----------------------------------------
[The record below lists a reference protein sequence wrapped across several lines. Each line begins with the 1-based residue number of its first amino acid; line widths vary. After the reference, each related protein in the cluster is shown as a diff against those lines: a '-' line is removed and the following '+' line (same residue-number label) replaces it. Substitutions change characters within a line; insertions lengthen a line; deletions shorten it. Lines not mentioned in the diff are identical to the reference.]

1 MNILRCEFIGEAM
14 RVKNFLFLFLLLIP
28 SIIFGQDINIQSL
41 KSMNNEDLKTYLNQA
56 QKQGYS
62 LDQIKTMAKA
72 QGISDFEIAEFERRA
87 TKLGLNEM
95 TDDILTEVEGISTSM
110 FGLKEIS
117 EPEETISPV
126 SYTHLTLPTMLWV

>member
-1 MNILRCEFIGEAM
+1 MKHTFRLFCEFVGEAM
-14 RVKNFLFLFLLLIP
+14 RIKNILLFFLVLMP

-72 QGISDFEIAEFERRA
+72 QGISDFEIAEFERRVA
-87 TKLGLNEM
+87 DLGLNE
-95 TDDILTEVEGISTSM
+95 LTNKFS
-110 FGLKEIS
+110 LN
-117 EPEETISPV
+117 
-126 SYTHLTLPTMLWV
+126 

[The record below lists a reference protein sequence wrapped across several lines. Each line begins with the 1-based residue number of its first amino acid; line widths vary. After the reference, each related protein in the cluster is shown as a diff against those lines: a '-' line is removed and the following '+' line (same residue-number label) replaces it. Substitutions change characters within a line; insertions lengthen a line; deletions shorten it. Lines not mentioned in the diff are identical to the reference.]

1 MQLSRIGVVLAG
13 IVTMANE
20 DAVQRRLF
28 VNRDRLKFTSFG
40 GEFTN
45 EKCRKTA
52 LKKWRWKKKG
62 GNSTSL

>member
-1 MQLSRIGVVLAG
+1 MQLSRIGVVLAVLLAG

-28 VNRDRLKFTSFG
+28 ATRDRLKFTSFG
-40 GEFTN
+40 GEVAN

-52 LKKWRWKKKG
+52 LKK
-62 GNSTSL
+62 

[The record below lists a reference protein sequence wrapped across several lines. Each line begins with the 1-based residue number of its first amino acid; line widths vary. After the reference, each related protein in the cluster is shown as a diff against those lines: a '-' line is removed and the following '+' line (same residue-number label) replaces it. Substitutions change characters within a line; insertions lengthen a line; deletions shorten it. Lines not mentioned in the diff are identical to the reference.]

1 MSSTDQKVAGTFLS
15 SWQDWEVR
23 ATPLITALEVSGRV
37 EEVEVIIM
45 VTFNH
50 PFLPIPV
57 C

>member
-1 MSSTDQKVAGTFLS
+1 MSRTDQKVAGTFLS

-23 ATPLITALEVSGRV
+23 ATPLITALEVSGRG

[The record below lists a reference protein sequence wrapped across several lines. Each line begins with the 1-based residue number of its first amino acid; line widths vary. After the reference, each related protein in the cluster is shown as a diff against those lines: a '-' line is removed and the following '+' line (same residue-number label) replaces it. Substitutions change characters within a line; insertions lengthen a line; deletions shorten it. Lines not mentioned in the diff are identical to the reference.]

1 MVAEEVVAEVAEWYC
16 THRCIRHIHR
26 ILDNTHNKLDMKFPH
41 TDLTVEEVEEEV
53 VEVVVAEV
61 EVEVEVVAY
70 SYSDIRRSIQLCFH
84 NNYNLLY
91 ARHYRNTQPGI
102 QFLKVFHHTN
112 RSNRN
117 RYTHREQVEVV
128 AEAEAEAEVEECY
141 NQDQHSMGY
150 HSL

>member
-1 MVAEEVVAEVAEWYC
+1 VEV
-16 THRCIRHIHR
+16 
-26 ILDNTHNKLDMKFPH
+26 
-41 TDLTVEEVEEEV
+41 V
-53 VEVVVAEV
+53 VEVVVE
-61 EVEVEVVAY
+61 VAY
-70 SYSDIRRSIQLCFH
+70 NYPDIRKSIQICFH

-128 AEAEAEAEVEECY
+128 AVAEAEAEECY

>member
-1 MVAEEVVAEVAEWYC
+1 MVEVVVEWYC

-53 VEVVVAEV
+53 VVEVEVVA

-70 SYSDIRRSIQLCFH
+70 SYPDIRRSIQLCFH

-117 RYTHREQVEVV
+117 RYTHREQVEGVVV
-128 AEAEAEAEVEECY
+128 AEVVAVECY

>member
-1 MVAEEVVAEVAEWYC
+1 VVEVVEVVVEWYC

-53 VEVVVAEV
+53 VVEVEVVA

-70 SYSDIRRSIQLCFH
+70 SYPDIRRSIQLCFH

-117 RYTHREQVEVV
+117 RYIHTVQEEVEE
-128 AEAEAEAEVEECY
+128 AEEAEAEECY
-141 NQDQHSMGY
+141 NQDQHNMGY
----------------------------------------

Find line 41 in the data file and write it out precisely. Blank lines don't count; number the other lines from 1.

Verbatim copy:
-1 MQLSRIGVVLAG